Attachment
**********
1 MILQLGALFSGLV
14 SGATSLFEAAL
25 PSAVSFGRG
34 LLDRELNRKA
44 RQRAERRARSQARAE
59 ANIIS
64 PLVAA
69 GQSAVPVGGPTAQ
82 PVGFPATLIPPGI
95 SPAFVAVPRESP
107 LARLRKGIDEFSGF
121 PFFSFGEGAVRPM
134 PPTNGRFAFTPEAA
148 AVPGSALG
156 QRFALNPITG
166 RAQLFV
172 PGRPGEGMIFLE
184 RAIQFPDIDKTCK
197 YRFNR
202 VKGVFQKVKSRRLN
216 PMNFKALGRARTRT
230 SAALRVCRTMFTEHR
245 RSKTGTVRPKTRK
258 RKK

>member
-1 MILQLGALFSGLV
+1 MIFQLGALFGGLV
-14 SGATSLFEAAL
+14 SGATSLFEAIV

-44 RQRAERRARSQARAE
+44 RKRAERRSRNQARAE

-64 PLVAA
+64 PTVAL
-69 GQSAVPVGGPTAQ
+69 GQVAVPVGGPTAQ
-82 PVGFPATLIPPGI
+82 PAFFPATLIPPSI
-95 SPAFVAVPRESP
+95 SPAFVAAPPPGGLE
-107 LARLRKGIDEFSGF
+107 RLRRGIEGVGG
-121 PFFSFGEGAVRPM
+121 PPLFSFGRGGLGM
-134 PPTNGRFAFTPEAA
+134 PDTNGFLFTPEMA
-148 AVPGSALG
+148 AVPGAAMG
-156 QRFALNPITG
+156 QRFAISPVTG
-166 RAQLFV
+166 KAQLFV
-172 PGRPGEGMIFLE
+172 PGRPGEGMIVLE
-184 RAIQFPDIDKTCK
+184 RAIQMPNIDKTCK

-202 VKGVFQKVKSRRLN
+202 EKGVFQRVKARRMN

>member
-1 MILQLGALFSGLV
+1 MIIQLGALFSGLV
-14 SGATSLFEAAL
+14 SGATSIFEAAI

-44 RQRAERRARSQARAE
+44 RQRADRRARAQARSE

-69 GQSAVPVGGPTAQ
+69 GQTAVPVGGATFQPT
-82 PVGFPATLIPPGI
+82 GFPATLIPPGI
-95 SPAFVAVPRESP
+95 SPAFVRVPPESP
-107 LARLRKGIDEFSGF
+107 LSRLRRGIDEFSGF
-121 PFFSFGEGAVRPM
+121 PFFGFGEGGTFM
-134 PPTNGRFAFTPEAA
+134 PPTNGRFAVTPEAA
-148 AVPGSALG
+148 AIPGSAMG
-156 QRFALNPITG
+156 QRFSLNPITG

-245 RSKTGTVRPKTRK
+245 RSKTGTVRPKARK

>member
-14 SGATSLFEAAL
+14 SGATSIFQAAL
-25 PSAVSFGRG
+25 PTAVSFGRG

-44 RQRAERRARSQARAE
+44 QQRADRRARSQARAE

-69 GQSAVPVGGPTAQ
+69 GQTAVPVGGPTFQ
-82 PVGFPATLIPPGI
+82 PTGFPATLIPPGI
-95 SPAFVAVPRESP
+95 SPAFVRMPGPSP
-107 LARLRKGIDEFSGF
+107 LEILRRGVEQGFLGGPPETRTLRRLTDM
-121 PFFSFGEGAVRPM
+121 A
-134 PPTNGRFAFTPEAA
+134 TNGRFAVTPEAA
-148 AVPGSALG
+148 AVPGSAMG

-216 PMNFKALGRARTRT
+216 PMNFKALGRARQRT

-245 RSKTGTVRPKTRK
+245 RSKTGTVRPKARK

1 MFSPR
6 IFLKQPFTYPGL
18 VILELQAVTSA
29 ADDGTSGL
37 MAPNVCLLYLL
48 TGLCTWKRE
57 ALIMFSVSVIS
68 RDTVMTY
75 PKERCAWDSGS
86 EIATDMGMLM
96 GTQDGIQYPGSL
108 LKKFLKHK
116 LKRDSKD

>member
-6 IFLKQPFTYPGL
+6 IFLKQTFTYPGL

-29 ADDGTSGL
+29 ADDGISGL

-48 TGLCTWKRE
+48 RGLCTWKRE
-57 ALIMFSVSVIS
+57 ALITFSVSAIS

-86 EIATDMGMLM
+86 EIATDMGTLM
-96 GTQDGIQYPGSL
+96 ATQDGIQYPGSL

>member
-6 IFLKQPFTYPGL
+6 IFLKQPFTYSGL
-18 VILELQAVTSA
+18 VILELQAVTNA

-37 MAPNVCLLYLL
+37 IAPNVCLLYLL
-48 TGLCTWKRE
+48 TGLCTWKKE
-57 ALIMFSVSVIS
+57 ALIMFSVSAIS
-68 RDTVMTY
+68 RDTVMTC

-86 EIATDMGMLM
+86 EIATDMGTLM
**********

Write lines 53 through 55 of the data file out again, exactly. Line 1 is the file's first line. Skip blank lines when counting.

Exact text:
+172 PGRPGEGMIVLE
-184 RAIQFPDIDKTCK
+184 RAIQMPNIDKTCK